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Thermal characterization of Permalloy nanostripes deposited on thick SiO2

AuthorsLópez, Cristina; Ramos, Eduardo; Åkerman, Johan; Muñoz Sánchez, Manuel ; Prieto, J. L.
Issue Date21-Aug-2016
Citation8th Joint European Magnetic Symposia JEMS (2016)
AbstractThe concept of the Race-Track memory has encouraged an immense number of studies on the movement and dynamics of magnetic domain walls (DW) displaced by an electric current. Due to the large current densities required to move or transform the DW, a correct and precise knowledge of the temperature in the nanowire is mandatory, especially when the current is introduced in short pulses [1-4]. Here we present a complete characterization of the thermal behaviour of nanowires with pulsed current excitation based on an experimental calibration on Permalloy nanostripes on a SiO2 substrate. The resistance of the nanostripe is monitored as the current pulse flows through the stripe, with the help of a high frequency oscilloscope. These resistance values are compared to a Resistance versus Temperature calibration performed on a stripe of the same dimensions. The results are simulated with the help of COMSOL and the parameters required to match the experimental results are discussed within the work. The introduction of a thermal interface term has been crucial to achieve a good agreement between the experimental results and the simulation [5], and its impact on the final predictions is evaluated. All the parameters allow to extract valuable information of the temperature in the notch and, specifically, of the temperature gradient generated along the device. Thermal gradients along the device may be important on magnetic materials where the movement of DWs follows the Arrhenius law. In substrates with small thermal conductivity like amorphous SiO2, the temperature increases dramatically in standard working conditions. For instance, for 400nm-SiO2, the temperature can reach 1000 K on a 10nm thick Permalloy for J=5•107 A/cm2, and it can be 40 % hotter in a notch, with depth one third of the width of the wire. Also, for sharp notches, the current density can increase up to 2 orders of magnitude higher in the edge. This could be detrimental for some studies but allows large in plane thermal gradients that may be useful for other studies in spin caloritronics. Besides, the influence of the width and depth of the triangular notch has been discussed as well, which may show a path to an optimal notch design for obtaining more resilient devices in pulse current excitation DW experiments.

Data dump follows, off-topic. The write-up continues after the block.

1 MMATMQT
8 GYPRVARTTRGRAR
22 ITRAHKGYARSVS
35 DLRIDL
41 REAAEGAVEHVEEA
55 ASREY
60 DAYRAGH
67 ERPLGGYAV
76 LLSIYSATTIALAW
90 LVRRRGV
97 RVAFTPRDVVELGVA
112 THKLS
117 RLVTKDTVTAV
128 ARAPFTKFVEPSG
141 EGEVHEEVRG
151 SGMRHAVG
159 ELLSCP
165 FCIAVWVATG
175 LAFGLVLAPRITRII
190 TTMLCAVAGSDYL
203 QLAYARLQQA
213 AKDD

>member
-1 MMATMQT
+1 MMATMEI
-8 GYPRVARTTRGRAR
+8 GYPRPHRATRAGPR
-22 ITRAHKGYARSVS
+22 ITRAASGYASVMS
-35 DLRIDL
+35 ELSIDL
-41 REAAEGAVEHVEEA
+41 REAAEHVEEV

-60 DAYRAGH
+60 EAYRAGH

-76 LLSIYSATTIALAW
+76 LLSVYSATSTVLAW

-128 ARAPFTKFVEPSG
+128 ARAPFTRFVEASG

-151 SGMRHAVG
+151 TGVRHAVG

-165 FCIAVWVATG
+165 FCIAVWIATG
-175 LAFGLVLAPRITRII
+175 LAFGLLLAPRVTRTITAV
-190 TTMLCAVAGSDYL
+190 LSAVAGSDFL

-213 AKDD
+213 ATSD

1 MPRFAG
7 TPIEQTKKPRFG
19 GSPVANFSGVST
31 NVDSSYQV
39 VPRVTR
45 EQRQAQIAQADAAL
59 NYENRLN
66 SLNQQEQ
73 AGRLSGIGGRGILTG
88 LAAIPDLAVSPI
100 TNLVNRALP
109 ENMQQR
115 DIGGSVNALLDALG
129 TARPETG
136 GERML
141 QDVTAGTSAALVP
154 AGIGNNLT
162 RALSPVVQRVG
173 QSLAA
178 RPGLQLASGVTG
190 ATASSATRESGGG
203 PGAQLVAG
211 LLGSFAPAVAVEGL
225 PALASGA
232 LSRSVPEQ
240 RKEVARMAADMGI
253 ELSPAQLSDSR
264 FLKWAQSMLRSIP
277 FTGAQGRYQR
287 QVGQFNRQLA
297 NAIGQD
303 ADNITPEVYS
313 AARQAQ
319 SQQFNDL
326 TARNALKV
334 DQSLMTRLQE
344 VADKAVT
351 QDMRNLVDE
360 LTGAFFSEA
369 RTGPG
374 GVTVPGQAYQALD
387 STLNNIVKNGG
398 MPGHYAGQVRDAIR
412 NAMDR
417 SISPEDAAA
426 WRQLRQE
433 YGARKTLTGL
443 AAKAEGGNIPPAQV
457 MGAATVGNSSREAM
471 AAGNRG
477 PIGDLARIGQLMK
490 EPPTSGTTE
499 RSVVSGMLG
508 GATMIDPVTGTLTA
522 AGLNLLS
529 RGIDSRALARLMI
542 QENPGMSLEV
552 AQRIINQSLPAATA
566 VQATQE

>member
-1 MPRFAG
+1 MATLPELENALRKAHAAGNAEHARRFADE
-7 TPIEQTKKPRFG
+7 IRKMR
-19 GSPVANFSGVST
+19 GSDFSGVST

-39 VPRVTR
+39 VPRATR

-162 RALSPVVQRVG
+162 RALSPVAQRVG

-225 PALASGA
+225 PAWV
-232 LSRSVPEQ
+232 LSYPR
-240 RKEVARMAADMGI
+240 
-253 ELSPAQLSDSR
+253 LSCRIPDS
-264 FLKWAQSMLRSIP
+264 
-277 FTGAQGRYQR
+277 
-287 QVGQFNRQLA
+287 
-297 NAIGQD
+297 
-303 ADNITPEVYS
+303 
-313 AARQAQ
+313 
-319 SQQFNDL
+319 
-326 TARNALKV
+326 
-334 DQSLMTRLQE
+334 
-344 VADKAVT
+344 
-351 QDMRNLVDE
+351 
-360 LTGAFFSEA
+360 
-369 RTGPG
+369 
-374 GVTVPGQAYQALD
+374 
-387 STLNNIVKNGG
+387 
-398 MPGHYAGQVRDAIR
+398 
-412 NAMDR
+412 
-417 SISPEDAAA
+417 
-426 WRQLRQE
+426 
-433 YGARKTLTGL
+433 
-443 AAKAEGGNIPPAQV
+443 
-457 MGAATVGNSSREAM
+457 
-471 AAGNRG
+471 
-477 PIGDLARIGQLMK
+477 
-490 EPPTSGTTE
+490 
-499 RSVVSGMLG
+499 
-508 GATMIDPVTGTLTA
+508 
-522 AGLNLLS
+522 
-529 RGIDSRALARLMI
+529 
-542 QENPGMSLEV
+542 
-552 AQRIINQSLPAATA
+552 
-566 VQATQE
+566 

DescriptionTrabajo presentado en el 8th Joint European Magnetic Symposia JEMS, celebrado en Glasgow (Reino Unido), del 21 al 26 de agosto de 2016
Appears in Collections:(IMN-CNM) Comunicaciones congresos
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